Foresight Energy: Files Chapter 11


In a not unexpected development, Foresight Energy filed for voluntary Chapter 11 on Tuesday March 10, 2020 after patching together an agreement amongst  an ad hoc group “holding more than 73% of the approximately $1.4 billion in claims under each of the Partnership’s first lien credit agreement and second lien notes”.  As part of the package a $100mn DIP facility and cash on hand will finance the business while in bankruptcy and a new $250mn debt facility repay the $100mn and the business going forward once an exit occurs from the protection of the bankruptcy court. Moreover, the company’s CEO will remain in place as lenders become owners in yet another debt for equity swap with an uncertain eventual income. (Foresight, after all,  “is a leading producer and marketer of thermal coal).

[FYI: Foresight is an affiliate of Murray Energy Corp. – another BDC portfolio company – the nation’s largest privately owned coal company, which itself filed for chapter 11 in October 2019 and which owns a stake in Foresight. The company has been in deep trouble for many months but blamed the coronavirus – clearly Covid-19 is not catch on as a term – for causing a global recession and triggering the bankruptcy. No mention of the leper-like unpopularity of its sole business activity: coal mining ].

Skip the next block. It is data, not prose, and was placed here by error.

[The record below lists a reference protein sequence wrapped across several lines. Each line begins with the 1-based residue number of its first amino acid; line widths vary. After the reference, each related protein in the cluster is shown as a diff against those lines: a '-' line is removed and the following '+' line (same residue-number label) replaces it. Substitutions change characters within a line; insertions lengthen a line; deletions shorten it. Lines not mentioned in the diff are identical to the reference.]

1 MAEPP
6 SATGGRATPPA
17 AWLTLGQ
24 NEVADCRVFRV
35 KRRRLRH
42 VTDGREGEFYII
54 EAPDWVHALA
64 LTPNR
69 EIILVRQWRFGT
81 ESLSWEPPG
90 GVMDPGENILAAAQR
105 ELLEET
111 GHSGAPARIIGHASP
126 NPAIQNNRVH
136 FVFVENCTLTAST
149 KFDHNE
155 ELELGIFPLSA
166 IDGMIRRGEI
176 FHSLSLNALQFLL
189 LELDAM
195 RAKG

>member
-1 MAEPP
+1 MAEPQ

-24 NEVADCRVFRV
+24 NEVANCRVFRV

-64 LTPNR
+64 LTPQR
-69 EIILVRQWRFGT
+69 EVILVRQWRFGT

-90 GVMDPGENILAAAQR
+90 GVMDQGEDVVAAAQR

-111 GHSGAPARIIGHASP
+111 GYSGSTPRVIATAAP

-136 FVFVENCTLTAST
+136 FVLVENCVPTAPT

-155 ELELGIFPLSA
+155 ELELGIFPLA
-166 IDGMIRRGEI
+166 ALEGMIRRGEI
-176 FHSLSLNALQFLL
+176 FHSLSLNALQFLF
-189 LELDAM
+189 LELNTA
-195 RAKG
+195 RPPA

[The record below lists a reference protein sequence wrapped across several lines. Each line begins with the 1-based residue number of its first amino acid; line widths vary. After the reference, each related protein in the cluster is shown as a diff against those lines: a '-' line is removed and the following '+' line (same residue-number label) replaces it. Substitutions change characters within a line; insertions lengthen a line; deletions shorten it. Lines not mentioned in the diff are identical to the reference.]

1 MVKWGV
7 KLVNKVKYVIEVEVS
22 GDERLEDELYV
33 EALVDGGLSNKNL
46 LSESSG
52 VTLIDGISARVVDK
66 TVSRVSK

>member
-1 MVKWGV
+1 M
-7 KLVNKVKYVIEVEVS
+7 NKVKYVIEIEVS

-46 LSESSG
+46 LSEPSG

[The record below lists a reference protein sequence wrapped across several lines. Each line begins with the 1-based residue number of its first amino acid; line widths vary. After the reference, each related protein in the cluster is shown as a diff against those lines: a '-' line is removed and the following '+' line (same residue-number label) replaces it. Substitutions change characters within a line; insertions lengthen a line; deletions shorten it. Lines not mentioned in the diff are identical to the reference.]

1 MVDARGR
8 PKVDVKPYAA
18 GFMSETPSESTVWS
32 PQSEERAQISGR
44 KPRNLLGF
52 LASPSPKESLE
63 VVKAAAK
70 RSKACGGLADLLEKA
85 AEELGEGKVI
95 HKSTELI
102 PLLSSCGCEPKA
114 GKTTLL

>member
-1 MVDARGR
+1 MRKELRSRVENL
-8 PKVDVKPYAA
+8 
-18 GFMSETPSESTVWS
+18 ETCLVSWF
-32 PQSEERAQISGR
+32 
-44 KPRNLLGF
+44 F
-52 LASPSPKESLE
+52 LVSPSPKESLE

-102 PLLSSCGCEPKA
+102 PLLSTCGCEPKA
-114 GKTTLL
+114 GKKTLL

From a BDC perspective, this is a relatively small size exposure at cost: $26.6mn and all in the company’s 2022 debt, which was discounted by just under (50%) at September 30, 2019 – the last quarter we have data for. Also, all the BDCs involved are non-traded: Business Development Corporation of America; FS Investment II and FS Investment III and CCT II. The last 3 BDCs are all controlled by KKR-FS Investments.  The debt was already on non accrual as of the IIIQ 2019, costing the BDC lenders just over ($2.0mn) a year of investment income.

Consider this just a placeholder article till we learn more about what role – if any – these BDC lenders are playing in the new Foresight. Whatever happens, though, some sort of loss in the short term is likely to be booked in the IQ or IIQ 2020. Longer term, skeptical observers have to wonder if coal businesses can survive in any corporate wrapper over the long term and whether any new monies the BDCs might invest to become owners is like grabbing that great table on the Titanic on the night of the iceberg.